Royal Infirmary of Edinburgh
Older people in acute hospitals unannounced inspection
Inspection dates: 27-29 August 2012
Summary of inspection
We carried out an unannounced inspection to the Royal Infirmary
of Edinburgh from Monday 27 August to Wednesday 29 August 2012.
We inspected the following areas:
- combined assessment area
- ward 101 (medicine for the elderly – stroke ward)
- ward 106 (general/vascular surgery)
- ward 109 (orthopaedic trauma)
- ward 201 (medicine for the elderly)
- ward 202 (medicine for the elderly)
- ward 203 (medicine for the elderly), and
- ward 204 (respiratory ward).
We also visited the accident and emergency department and the
We focused the inspection on the care of people with dementia
and cognitive impairment, and preventing and managing pressure
ulcers. Due to concerns we had during the inspection, we also
focused on the nutritional care and hydration for patients.
Areas of strength
We noted areas where NHS Lothian was performing well in relation
to the care provided to older people in acute hospitals.
- We saw evidence on one ward that staff were confirming with the
Office of the Public Guardian about proxy powers held by patients’
appointed welfare power of attorney. This is someone who is
appointed to make decisions on someone else’s behalf when they are
unable to do so themselves.
- Patients can access a hot meal if they are off the ward at
mealtimes. Staff are able to offer alternative options to patients
if they are unhappy with the meal they received. Snacks for
patients are available out of hours.
- A tissue viability service is available to provide advice and
support to staff on wound care and pressure ulcer prevention and
management. Education is provided to staff on induction and through
an annual staff training day
Areas for improvement
We found that further improvement is required when providing
care to older people in acute hospitals.
- We are concerned about how staff are making sure patients’
dignity and comfort are maintained at all times in the combined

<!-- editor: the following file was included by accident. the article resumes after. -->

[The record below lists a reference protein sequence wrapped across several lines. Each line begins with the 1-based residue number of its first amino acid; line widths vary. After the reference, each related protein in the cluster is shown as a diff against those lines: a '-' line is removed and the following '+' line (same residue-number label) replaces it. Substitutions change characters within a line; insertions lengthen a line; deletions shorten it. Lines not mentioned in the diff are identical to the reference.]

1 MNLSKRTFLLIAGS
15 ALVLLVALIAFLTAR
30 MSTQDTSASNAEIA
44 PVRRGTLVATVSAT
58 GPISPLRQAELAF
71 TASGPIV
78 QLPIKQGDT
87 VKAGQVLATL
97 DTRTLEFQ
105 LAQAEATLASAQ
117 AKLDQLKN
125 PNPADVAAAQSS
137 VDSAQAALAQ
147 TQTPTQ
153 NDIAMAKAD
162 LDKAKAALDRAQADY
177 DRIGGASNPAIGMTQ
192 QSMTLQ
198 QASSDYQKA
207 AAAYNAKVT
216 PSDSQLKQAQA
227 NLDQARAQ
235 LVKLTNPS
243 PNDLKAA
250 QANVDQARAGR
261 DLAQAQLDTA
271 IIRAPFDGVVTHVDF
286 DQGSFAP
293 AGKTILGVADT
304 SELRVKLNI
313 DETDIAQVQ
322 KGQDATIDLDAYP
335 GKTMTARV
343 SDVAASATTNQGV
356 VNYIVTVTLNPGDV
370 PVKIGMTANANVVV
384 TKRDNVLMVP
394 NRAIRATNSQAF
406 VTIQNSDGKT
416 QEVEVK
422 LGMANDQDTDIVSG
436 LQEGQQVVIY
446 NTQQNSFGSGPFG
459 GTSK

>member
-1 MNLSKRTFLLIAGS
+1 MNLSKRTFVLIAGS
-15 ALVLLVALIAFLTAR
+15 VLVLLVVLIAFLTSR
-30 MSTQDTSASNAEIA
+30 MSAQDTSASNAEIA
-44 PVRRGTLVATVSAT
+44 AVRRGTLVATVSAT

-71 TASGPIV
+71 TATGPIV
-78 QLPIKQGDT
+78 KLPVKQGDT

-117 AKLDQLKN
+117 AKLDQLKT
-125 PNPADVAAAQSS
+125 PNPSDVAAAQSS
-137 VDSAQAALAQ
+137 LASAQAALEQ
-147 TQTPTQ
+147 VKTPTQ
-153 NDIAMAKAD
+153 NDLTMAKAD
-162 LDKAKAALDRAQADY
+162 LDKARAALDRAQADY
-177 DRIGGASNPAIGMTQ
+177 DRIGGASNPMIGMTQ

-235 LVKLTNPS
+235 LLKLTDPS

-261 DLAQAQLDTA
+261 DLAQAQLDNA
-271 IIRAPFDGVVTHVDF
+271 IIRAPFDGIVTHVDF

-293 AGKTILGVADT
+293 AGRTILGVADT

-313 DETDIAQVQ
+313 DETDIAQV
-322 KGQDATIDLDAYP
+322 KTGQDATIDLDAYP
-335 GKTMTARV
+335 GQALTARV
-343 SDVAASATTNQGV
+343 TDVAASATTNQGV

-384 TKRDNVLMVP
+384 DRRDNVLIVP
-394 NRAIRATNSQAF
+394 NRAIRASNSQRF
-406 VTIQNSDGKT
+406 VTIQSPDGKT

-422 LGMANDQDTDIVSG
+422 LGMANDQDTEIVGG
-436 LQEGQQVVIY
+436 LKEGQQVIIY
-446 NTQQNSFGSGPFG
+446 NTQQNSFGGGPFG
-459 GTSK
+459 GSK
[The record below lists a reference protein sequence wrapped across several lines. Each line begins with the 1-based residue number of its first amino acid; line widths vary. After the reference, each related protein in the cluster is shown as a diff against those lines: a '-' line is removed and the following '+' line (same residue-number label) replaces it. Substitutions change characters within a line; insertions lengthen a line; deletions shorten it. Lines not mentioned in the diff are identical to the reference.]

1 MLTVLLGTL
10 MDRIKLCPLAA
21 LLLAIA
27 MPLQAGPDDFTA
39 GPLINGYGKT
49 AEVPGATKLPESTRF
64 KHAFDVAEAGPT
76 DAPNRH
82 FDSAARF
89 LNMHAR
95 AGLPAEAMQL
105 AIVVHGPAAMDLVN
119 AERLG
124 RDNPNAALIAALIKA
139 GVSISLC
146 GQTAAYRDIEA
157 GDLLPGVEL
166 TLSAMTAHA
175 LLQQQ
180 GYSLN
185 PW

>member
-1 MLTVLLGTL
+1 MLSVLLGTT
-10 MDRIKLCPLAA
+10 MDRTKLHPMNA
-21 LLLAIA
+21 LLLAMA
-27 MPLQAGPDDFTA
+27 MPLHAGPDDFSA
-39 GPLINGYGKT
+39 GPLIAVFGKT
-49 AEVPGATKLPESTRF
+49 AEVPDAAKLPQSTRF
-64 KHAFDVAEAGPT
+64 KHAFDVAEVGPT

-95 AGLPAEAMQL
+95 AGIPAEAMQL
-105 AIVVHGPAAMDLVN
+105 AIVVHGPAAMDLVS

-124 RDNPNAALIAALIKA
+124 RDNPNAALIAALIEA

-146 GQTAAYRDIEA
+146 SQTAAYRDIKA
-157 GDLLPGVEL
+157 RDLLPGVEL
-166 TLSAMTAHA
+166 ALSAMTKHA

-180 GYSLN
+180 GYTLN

assessment area. This is a mixed sex area and patients can be there
for a number of days before being discharged or transferred to a
ward. We had to intervene on three occasions whilst inspecting this
area of the hospital. Due to the busy nature of the ward, we saw
instances where nursing staff would start to care for a patient and
then be called away before they were able to complete their tasks.
Patients were interrupted on several occasions while treatment and
care was given.
- Some mealtimes seemed poorly organised. Patients who needed
help with their meals waited for a long time before that help was
provided. We had significant concerns about the provision of meals
across several wards and how some patients were assisted to eat
their meals. On a number of occasions, we had to intervene and ask
staff to provide help for patients at mealtimes.
- There is no routine screening for cognitive impairment taking
place when patients are admitted to hospital. Staff in the accident
and emergency department confirmed that they do not routinely carry
out cognitive screening on all patients over 65 years of age.
- We also found that risk assessments for nutritional care and
hydration, and to determine whether patients were at risk of
developing a pressure ulcer, were not being carried out within the
- We found no information in the care plans outlining the
individual needs of older people. This means that there is no
information for staff on how they can provide care to meet those
- Across the hospital, the ward environments inspected were not
helpful for people with dementia and cognitive impairment.
This inspection resulted in four areas of strength and 23 areas
for improvement. A full list of the areas for improvement can be
found in Appendix 1 on page 20.
The improvement action plan for this inspection has now been
removed from the HEI website, as the inspection took place more
than 16 weeks ago. Please contact NHS Lothian for further
information on progress against this action plan.
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